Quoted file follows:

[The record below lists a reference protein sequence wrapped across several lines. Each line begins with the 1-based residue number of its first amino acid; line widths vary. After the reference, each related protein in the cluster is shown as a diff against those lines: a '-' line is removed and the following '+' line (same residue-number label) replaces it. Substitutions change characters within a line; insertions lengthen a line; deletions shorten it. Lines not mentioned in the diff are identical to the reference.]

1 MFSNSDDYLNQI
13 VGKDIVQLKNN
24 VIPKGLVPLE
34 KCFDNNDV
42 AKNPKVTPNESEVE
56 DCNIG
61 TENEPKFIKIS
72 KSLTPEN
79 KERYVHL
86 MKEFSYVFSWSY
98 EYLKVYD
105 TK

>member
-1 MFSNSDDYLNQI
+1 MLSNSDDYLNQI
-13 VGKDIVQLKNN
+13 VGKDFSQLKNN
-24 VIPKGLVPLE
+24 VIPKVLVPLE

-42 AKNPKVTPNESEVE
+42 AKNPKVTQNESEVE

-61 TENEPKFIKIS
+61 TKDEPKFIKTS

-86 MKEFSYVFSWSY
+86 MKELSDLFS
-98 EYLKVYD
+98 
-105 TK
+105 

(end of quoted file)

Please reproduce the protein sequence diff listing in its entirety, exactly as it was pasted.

[The record below lists a reference protein sequence wrapped across several lines. Each line begins with the 1-based residue number of its first amino acid; line widths vary. After the reference, each related protein in the cluster is shown as a diff against those lines: a '-' line is removed and the following '+' line (same residue-number label) replaces it. Substitutions change characters within a line; insertions lengthen a line; deletions shorten it. Lines not mentioned in the diff are identical to the reference.]

1 MFSNSDDYLNQI
13 VGKDIVQLKNN
24 VIPKGLVPLE
34 KCFDNNDV
42 AKNPKVTPNESEVE
56 DCNIG
61 TENEPKFIKIS
72 KSLTPEN
79 KERYVHL
86 MKEFSYVFSWSY
98 EYLKVYD
105 TK

>member
-1 MFSNSDDYLNQI
+1 MLSNSDDYLNQI
-13 VGKDIVQLKNN
+13 VGKDFSQLKNN
-24 VIPKGLVPLE
+24 VIPKVLVPLE

-42 AKNPKVTPNESEVE
+42 AKNPKVTQNESEVE

-61 TENEPKFIKIS
+61 TKDEPKFIKTS

-86 MKEFSYVFSWSY
+86 MKELSDLFS
-98 EYLKVYD
+98 
-105 TK
+105 